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Fed stays put on rates, sending DXY dollar index lower 

On Thursday, the U.S. dollar index saw a broad decline, with risk-oriented Asia-Pacific currencies leading the way as investors became increasingly convinced of a potential peak in U.S. interest rates after the Federal Reserve's decision to leave them unchanged in the 5.25% to 5.50% range on the previous day. 

Although Fed Chair Jerome Powell left the door open for another hike, he acknowledged that the risks of doing too much or too little were now balanced, given the funds rate's current 22-year high of 5.5%. 

Interpreting this as a signal to maintain their expectations, markets continued to assign a 20% probability to a rate increase in December, according to data from CME’s FedWatch tool. Following the decision on Wednesday, ten-year Treasury yields fell 23 basis points from their highs, equities rallied, and risk-sensitive currencies rebounded. 

The dollar index, which gauges the strength of the U.S. currency against six major counterparts, was last down 0.88% on the day at 105.93, according to MarketWatch data. 

The euro gained 0.91% to $1.066, the British pound rose 0.58% to $1.22, and the Japanese yen continued to recover from its one-year low, reaching 149.89 per dollar. 


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Interest rate forecasts: Analysts read Fed’s move as dovish 

Kristoffer Lomholt, head of FX research at Danske Bank, told Reuters correspondent Samuel Indyk on Thursday that markets had likely expected a more hawkish tone from Powell: 

"Powell had the opportunity to raise a bit of concern with the latest rise in short-term inflation expectations but he chose not to do that. There was a possibility of sending a much more hawkish signal but he chose not to and I think that's what markets are reacting to." 

In his morning notes on Thursday, Chief Market Analyst Neil Wilson broadly agreed with Lomholt in that markets read Powell’s speech as dovish: 

“Powell was dovish – at least that’s how the market read it. The Fed left rates on hold with a little-changed statement aside from adding that there were tighter ‘financial’ as well as ‘credit’ conditions that might ‘weigh on economic activity’”. 

In a longer-term interest rate outlook, Wilson referred to DoubleLine Capital founder Jeff Gundlach’s recent comments of interest expenses taking a toll on the U.S. economy, as well as investor Stanley Druckenmiller, who recently said he took “massive leveraged positions” on safer assets after getting “really nervous” about the economy. Wilson also commented that the Fed “isn’t anywhere near as close to cutting interest rates” as markets expect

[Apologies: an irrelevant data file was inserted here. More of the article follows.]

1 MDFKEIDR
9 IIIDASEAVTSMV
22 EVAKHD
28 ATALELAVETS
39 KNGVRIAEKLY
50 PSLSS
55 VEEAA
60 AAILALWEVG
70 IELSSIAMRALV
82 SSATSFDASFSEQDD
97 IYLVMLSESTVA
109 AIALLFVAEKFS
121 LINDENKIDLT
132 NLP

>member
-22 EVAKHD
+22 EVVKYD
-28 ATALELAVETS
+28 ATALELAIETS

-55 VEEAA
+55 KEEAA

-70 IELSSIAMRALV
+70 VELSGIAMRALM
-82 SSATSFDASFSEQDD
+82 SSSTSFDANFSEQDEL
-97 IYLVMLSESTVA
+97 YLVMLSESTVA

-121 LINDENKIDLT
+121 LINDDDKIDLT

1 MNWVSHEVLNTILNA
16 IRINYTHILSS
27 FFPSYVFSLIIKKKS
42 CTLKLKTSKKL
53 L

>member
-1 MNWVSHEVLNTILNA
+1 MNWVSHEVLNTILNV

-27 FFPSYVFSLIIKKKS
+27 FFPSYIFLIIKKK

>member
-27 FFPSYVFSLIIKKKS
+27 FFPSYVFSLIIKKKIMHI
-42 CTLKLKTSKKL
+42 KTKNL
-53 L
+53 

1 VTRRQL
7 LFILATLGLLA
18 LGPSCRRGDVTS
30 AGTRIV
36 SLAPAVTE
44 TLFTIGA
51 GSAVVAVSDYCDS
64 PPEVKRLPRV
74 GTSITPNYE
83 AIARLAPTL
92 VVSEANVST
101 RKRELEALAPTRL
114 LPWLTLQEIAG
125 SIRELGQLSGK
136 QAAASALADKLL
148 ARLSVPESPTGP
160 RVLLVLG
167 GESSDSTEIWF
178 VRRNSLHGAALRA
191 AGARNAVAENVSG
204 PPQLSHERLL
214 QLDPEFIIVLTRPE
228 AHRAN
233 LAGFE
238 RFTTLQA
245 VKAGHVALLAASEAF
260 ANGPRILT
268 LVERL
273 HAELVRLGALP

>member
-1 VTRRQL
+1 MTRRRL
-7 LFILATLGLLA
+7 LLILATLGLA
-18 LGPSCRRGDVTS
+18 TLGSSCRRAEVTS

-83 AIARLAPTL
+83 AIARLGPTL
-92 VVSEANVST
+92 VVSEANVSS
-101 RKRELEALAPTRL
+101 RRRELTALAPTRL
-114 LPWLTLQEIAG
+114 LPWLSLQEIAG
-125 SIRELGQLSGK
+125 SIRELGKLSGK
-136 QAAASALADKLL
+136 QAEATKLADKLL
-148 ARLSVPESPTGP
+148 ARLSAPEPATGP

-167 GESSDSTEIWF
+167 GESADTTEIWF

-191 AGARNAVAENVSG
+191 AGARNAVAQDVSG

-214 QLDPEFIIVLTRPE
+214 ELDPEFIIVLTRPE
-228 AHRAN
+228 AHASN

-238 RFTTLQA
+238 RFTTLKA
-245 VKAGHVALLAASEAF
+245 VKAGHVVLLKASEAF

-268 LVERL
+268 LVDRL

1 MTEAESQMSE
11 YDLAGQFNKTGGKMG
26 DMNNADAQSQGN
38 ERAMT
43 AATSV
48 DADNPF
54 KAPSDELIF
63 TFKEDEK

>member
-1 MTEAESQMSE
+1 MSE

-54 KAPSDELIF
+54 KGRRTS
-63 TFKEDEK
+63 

“Doubleline’s Jeff Gundlach expects economy to roll over and sees Fed cutting by 200bps. This is the great fight – between those who think the Fed will revert to big cuts when the economy slides, and those who think it will stick the course on higher for longer. Maybe the bond rally has begun? I don’t buy it. I think we get [a weaker] economy and sticky inflation and the Fed won’t be slashing rates. Gundlach’s comments probably reflect a total lack of confidence in the Fed and Treasury – much like Druckenmiller... a general sense that things are not right. 

The Fed probably won’t hike again, so the question is when to cut? The market will be front-running this now, which could see some short-term gains for stocks, but I don’t think the Fed is anywhere as close to cutting as the market thinks. If the Fed is going to have to accept higher inflation, as I have, you could also argue that it’s got to be more willing to cut sooner.” 

USD forecast: Scotiabank’s Osborne sees 1% risk of DXY dropping to low 105 area 

Shaun Osborne, Chief Currency Strategist at Toronto-based Scotiabank, wrote that USD losses may extend in the near term as markets detect signs of the Federal Reserve relenting on rates. However, he saw a low risk of the DXY index dropping to the low 105 area: 

“Investors may be looking for an excuse to cover massive Treasury shorts, given bullish comments from a range of high-profile investors recently.  […] 

Fed Chairman Jerome Powell's dovishness, softer US Manufacturing ISM, with weak details, and a further sharp drop in the Atlanta Fed’s GDPNow tracking, suggesting the US economy is slowing sharply in Q4, might have been enough to get more investors on board for a bond and risk rebound. […] 

Another rejection of 107+ levels for the DXY is starting to firm up the longer-term technical ceiling on the index now and points to near-term risks of a 1%-ish drop to the low 105 area from current levels at least.” 

At the time of writing, the DXY index traded at 105.93, down 0.88% on the day, as per MarketWatch data. Given the recent retreat, the dollar index was on track to post close to a 0.65% decline for the week. 

When considering foreign currency (forex) for trading and price predictions, remember that trading CFDs involves a significant degree of risk and could result in capital loss. Past performance is not indicative of any future results. This information is provided for informative purposes only and should not be construed to be investment advice. 

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